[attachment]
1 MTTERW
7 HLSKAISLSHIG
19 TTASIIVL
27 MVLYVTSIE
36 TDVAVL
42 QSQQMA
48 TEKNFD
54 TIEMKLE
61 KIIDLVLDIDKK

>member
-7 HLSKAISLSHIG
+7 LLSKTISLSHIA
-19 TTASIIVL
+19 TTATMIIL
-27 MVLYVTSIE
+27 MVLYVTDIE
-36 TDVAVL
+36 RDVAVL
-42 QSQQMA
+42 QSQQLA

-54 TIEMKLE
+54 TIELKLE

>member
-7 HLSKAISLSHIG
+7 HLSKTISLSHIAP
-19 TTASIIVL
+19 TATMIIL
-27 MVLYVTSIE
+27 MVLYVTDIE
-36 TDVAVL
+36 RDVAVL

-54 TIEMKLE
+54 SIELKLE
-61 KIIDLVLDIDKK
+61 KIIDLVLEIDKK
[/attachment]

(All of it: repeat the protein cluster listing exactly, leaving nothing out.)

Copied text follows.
1 MTTERW
7 HLSKAISLSHIG
19 TTASIIVL
27 MVLYVTSIE
36 TDVAVL
42 QSQQMA
48 TEKNFD
54 TIEMKLE
61 KIIDLVLDIDKK

>member
-7 HLSKAISLSHIG
+7 LLSKTISLSHIA
-19 TTASIIVL
+19 TTATMIIL
-27 MVLYVTSIE
+27 MVLYVTDIE
-36 TDVAVL
+36 RDVAVL
-42 QSQQMA
+42 QSQQLA

-54 TIEMKLE
+54 TIELKLE

>member
-7 HLSKAISLSHIG
+7 HLSKTISLSHIAP
-19 TTASIIVL
+19 TATMIIL
-27 MVLYVTSIE
+27 MVLYVTDIE
-36 TDVAVL
+36 RDVAVL

-54 TIEMKLE
+54 SIELKLE
-61 KIIDLVLDIDKK
+61 KIIDLVLEIDKK